The world around us is changing, and many of the “traditional” ways of securing IT and networks just don’t easily apply to today’s new, distributed networks. The challenge we are facing is that the Internet has been using the same protocols and infrastructure for decades. Which means that 95% of today’s data and applications no longer fit with what the original Internet was designed for. And at the same time, the volume of data has increased 40X in just the past decade, with much of that occurring during just the last couple of years driven by digital transformation.
This has created huge challenges with cybercrime. To respond to increasingly sophisticated threats, the security industry has had to evolve through several generations.
The first generation of network security started 25 years ago and was all about securing connections to the network. Firewalls were used to control who and what could connect to the network, and was then combined with VPN to encrypt its traffic. Tools like IDS and IPS soon followed to better monitor the traffic coming through those connections.
The second evolution started 17 years ago when Fortinet was founded. The rise of content and applications led to a need to secure the various types of data, applications, and content inside the connection. This required several different types of tools to work together to inspect and secure transactions. Fortinet pioneered and led this second generation of network security with the first UTM and NGFW security devices.
Today, things like mobility, IoT, and cloud computing are requiring us to develop a new, third generation of security. Data and applications travel between a variety of users and devices and span multiple borderless networks, making visibility and control more difficult. For example, we need to make sure that endpoints and IoT devices don’t become a way to inject malware into the cloud. We need to be able to secure the growing number of vulnerable IoT and endpoint devices touching the network. Networks themselves have become highly elastic and distributed. Security needs to be able to dynamically scale and respond to shifting network resources.
Today, the majority of data no longer stays inside company networks where it can be protected by edge firewalls. Instead, network security needs to extend out to wherever the data is. And we also need to be able to see and secure all infrastructures and devices, whether virtual or physical, or even temporary, simultaneously, from endpoints to on-premise systems, and out to complex multi-cloud ecosystems. To do that, security needs to be broad, powerful, and automated.
Securing the entire distributed infrastructure using single set of integrated security protocols and complementary policies require a Security Fabric approach built around interconnected security tools. Such an integrated fabric is able to span the entire network, and then dynamically adapt as network infrastructures adjust to meet changing data and workload needs. And it needs to do all of this at the speed of digital business.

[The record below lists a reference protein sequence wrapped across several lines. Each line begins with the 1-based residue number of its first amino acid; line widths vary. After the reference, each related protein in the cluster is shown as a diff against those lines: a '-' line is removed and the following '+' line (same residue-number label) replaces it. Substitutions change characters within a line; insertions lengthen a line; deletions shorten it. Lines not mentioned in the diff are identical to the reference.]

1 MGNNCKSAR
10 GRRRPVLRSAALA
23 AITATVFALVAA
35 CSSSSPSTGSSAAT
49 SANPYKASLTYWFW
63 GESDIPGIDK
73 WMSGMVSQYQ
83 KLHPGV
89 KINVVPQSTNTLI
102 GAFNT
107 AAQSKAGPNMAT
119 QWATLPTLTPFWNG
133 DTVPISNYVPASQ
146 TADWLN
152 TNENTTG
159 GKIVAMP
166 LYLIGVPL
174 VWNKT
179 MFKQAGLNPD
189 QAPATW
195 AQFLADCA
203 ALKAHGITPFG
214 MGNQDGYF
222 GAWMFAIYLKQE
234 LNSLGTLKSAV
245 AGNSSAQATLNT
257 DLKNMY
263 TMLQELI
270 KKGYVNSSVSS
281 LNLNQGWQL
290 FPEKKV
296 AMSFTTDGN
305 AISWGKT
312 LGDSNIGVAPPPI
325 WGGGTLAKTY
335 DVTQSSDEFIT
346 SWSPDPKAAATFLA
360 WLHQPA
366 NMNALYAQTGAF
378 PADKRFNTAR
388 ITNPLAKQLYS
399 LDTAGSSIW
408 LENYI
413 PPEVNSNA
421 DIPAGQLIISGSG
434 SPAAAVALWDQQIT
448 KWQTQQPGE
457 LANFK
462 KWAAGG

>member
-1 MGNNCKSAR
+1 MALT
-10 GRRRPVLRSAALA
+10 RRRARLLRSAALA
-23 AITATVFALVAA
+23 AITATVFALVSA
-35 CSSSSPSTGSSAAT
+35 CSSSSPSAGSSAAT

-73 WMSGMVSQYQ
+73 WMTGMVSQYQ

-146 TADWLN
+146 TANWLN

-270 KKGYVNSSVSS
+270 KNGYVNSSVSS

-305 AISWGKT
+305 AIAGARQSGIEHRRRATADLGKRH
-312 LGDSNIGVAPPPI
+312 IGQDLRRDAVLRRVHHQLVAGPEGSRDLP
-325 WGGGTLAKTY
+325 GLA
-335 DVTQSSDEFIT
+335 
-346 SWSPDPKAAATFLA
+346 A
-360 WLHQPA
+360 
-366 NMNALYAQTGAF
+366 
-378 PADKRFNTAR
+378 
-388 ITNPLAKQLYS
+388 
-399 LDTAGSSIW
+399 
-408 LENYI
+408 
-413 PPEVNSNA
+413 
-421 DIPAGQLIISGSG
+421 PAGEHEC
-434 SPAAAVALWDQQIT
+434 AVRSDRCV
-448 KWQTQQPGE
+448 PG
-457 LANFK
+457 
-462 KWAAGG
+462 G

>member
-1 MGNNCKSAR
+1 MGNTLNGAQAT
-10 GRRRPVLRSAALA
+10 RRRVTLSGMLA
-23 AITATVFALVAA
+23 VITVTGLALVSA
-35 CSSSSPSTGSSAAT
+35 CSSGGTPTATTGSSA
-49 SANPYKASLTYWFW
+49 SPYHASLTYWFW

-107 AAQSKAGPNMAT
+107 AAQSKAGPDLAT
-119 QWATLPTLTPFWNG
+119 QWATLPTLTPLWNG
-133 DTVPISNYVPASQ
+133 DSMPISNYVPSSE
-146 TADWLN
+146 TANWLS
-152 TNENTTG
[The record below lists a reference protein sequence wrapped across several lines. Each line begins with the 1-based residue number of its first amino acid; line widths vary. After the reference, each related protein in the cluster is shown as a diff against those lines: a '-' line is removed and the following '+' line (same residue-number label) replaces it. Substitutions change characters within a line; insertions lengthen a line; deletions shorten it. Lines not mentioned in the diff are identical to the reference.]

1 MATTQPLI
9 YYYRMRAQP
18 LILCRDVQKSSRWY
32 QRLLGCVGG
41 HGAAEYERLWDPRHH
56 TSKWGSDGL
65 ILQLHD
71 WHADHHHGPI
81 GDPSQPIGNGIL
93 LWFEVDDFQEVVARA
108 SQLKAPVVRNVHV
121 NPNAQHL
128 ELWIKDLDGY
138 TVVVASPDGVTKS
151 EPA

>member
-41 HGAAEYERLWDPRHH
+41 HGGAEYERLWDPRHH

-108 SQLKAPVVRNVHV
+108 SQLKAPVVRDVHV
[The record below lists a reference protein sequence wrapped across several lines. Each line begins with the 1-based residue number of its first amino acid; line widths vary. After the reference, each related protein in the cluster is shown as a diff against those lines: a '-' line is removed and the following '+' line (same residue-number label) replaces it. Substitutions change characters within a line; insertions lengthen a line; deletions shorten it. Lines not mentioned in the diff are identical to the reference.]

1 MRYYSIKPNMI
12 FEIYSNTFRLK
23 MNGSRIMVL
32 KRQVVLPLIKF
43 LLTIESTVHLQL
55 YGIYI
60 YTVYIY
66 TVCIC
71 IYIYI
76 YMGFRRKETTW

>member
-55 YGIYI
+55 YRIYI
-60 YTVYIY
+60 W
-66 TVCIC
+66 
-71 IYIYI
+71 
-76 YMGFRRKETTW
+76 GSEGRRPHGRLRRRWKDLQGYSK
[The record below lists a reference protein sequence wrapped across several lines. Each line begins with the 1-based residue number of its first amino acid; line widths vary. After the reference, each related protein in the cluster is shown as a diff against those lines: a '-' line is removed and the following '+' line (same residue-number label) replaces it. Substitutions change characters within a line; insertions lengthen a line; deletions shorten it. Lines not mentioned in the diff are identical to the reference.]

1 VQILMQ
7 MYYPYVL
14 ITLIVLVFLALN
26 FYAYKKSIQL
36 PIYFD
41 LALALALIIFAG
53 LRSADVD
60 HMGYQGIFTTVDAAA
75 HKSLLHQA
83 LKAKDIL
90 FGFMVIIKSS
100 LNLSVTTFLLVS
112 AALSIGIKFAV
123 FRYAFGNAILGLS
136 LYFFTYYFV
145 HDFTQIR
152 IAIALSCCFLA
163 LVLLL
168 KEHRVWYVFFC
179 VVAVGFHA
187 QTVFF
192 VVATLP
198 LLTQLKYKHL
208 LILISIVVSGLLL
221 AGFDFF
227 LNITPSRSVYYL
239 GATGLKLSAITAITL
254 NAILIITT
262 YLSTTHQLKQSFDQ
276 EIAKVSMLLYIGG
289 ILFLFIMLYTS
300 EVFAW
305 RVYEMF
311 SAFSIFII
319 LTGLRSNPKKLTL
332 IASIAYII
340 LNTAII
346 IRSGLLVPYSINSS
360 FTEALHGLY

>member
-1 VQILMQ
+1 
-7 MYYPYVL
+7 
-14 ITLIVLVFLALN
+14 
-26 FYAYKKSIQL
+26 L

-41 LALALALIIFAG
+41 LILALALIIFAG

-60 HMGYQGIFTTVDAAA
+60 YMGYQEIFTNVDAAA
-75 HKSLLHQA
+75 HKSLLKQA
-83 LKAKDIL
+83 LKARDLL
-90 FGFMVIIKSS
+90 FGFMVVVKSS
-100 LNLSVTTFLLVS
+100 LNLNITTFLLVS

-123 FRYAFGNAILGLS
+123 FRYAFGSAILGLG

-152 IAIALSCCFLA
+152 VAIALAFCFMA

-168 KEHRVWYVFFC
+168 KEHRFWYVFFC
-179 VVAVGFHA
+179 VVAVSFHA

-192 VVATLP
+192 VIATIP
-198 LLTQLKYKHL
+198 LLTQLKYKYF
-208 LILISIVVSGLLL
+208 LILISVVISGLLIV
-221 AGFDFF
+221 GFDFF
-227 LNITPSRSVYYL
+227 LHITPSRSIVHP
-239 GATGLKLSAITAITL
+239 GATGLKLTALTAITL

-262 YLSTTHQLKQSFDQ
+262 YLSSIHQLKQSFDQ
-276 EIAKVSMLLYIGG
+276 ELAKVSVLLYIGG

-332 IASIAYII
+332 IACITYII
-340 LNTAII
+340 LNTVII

To start, a fabric needs to be built around a neural network of interconnected devices that are designed to integrate, communicate, share information, and collaborate at speed and scale. It also needs to be informed by real-time global threat intelligence.
It also needs to include automation so security can move beyond signatures to behavior-based analytics. Combining modeling and automation allows the network to predict risks, shorten the time between detection and response, and implement and integrate new approaches suited to an organization’s unique profile without human intervention. Finally, a fabric needs to be able to implement “auto-resiliency” to detect threats in cyber-relevant time, automatically isolate key assets, and dynamically map security to changing network infrastructures, whether local or in the cloud.
Because the fabric is built around deep interoperability between devices using open standards and common operating systems, it can be continually enhanced with more and more sophisticated automation and AI. With self-learning capabilities, the Security Fabric will not only be able to see but even anticipate threats. As a result, it will be able to serve as a framework for Intent-Based Network Security, which can be self-provisioning, self-operating, self-learning, and self-correcting. This will also enable the dynamic sharing of real-time threat intelligence with other systems. Anticipating and responding to threats before they can impact the network or its data will be key to successfully defending ourselves against the next generation of cyberthreats that are being developed.
For more information, download our guide and learn about the top threats that enterprise security leaders are being forced to address and the security approaches to evalutate to protect against them.
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This byline originally appeared in CSO.